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Scholars and culture experts have highlighted the role of beer in the sustenance of the socio-cultural cohesion of people across ages. They made the submission experts at the 3rd Nigerian Beer Symposium in Lagos on Thursday.

Professor Bartholomew Okolo, a Professor of Applied Microbiology and a former Vice Chancellor of the University of Nigeria, Nsukka in his paper on the Social and Cultural Roles of Beer in Society, explained that In all societies, beer plays an important role not only in major life-cycle events, such as birth and death, but also in minor everyday transitions. According to him, in studies conducted in various parts of the world, beer drinking venues have been identified as the most important venues for promoting interactions and friendships between people from diverse backgrounds.


“The Nigerian beer parlour is an example of such an institution where you could find a lawyer having a beer next to a plumber or a doctor having a beer next to a tailor. You could also find a professor having a beer next to a banker. In such circumstances, people can offer all sorts of support and even professional advice at no cost. It is possible to explore such settings for other benefits including security and commerce, for example in the creation of cooperatives societies,” he said.


Okolo added that alcoholic drinks are a symbolic vehicle for identifying, describing, constructing and manipulating cultural values and interpersonal relationships. In all cultures, he remarked, different alcoholic beverages are classified in terms of their social meaning. Every drink therefore connotes a symbolic meaning and conveys a message.

“In the present day African tradition, beer is a regular feature on the list of items that must be presented at various stages of the marriage process. It must also be present during such other ceremonies as funeral rites, coronations, peace missions, special invitations, among others.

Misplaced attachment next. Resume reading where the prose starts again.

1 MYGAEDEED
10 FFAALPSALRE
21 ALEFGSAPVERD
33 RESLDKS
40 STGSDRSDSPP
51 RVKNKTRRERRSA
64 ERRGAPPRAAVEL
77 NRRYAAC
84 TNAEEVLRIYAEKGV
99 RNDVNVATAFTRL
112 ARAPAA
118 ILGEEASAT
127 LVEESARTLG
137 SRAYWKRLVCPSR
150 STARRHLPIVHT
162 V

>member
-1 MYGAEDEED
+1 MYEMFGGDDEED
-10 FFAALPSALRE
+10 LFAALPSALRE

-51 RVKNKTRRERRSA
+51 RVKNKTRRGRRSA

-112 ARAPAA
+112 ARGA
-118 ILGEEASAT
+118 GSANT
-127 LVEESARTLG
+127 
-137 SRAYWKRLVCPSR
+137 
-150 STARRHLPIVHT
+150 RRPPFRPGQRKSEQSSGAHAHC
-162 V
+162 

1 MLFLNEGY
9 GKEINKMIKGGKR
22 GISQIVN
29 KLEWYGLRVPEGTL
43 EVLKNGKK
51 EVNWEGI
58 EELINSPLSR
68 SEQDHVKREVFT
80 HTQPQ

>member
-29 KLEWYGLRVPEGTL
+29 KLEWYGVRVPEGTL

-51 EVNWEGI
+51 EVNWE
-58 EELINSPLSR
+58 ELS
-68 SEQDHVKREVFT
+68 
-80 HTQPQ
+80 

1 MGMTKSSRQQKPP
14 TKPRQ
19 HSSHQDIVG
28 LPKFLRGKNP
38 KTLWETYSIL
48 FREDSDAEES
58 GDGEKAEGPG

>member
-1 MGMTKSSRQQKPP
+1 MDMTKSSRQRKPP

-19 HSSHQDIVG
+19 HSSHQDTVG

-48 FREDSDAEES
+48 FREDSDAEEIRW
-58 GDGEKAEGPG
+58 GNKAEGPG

Mr. Donald Duke, former governor of Cross River State, who chaired the occasion, noted that research shows that beer contains xanthohumol that inhibit cancer-causing enzymes. “I have always wondered about the French. You see, their diet consist of rich, highly fatty foods, wine and those cigarettes. Yet, their rate of heart disease is significantly less than the rest of the world. This has been credited to red wine and the antioxidants it contains, which helps prevent heart attacks. Interestingly, beer has just as many antioxidants as red wine,” he said.

Duke also added that beer is a lot safer than the local bottled water.  “If you find yourself someplace where you are advised not to drink the local water, the local beer is always a safer bet. It is a lot safer than the local bottled water. So just follow the rules of beer drinking and you will be fine,” he advised.

According to him, beer is not just a social lubricant, but a cultural spice that brings the right taste out of all celebrations.

“Beer is a drink that has become part of our culture. It has become a near impossible feat today for us as a people to have one form of celebration or the other devoid of beer

“The ceremony will not be approved as successful if the variety of foods provided is not complemented with beer,” he said.

Managing Director of Nigerian Breweries Plc, Mr. Nicolaas Vervelde also stressed that the objective of the Nigerian Beer Symposium has been to highlight and share contemporary knowledge on the wonderful product called beer

Also speaking at the occasion, Ted Mukoro, a veteran advertising expert maintained that beer is certainly the least alcoholic of all alcoholic drinks, and also the healthiest and most nutritious. According to him, like all enjoyable and exciting things made by nature– alcohol, sex, sports, dancing – beer can be irresponsibly abused or over-used. “Nothing enjoyable is bad until put to the wrong use,” he said.

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